Research Links Mental Illness And Bad Luck

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Lord Chumley Frampton, Dean of Statistical Analysis at Basingstoke University, stunned the mental health community recently by announcing that his team of researchers had located a quantifiable connection between mental illness and bad luck. While a relationship has been suspected for decades, Lord Frampton is the first to isolate it.

The following comments are excerpted from Lord Frampton’s prepared statement.

“People erroneously believe that bad luck is a natural force, like gravity, over which they are powerless. But our research indicates that in fact bad luck is like a cloud of metal filings always in our midst, which can be attracted simply by waving a magnet in the air. Moods, behaviors, attitudes, expectations and even wardrobe can take the place of this metaphorical magnet, summoning the four horsemen of bad luck into our camp and challenging them to do their very worst. It is almost as if we manufacture our own fortunes.

“What amazed the team was an astounding correlation between the presence of mental illness and a propensity towards bad luck. Bear in mind that we did not initially target the mentally ill. Over time, a rapidly growing mountain of anecdotal evidence caused us to shift our focus. Here are just a few of the findings that led us to our hypothesis.”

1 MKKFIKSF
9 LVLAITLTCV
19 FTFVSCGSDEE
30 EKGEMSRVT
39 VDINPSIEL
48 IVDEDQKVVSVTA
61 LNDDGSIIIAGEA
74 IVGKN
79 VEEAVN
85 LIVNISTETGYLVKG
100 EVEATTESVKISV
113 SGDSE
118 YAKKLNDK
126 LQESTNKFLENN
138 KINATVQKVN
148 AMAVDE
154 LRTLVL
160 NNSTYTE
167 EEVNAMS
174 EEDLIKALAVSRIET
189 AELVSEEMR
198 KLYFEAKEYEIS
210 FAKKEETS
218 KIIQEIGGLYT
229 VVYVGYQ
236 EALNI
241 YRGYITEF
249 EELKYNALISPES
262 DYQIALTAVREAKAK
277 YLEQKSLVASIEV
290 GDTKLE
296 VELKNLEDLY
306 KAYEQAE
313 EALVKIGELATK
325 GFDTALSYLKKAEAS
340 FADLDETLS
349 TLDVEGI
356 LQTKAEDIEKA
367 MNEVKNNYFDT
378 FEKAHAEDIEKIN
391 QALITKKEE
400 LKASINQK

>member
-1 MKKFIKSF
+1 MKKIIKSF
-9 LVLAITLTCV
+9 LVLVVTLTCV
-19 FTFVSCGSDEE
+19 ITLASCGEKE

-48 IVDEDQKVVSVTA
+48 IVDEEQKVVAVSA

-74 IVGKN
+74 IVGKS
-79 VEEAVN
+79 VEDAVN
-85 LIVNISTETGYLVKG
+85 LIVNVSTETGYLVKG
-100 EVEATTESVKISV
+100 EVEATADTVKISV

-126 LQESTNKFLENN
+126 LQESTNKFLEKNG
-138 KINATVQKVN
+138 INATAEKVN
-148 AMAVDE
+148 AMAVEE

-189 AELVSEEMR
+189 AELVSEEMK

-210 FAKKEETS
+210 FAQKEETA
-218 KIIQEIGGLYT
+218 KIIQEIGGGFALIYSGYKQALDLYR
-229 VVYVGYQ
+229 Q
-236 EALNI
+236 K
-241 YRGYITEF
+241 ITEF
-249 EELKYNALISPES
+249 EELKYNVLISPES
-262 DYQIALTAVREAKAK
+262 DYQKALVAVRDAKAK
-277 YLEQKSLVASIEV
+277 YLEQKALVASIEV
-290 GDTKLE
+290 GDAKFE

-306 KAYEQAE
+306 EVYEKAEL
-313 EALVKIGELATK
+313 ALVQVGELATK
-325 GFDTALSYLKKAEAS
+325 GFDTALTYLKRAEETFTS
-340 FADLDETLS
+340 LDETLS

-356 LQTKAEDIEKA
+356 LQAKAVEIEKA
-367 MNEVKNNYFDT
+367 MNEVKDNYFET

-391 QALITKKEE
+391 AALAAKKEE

Schizophrenics are 10 times more likely to sit on a porcupine than the average citizen. While there is no science to suggest that schizophrenic porcupines are 10 times more likely to be sat upon, we do suspect it. The number of schizophrenic porcupines sat upon by schizophrenic human beings in a given year is statistically insignificant.

Clinically Depressed individuals are 17 times more likely to be struck by lightning. (Remarkably, only one out of every three who are struck even notice. Another third are actually pleased to have had their world-view validated.)

Bipolar Disorder sufferers are three times as likely to hit the lottery. This seems lucky; except that, those who do are thirteen times as likely to lose all their winnings on mad spending sprees, thus rendering them far more miserable than they were to begin with.

Narcissists are five times as likely to have a mirror shatter. Our researchers believe that this is because they are five times as likely to be in front of a mirror in the first place.

Those with Obsessive Compulsive Disorder are six times as likely to step on a crack, and 19 times as likely to do it over and over and over.

Addicts & Alcoholics are 19 times more likely to crawl under a ladder and have a large can of paint fall on their head. (Well over 50 percent of those who do decide to spend the night there.)

Excited by these breakthrough discoveries, Lord Frampton says he and his team will next be looking for connections between mental illness and the Law of Supply and Demand.

“Everything happens for a reason; often it’s a very bad reason.” Taz Mopula

DSM-5 Challenges Sanity Definition

Lost Out On A Great Job Because I Failed The Personality Test

Most of us who wrestle with mental health issues also must confront feelings of low self-esteem. When we fully appreciate that we are not quite “normal” we may come to believe that we are “less than”. But that feeling does not last forever.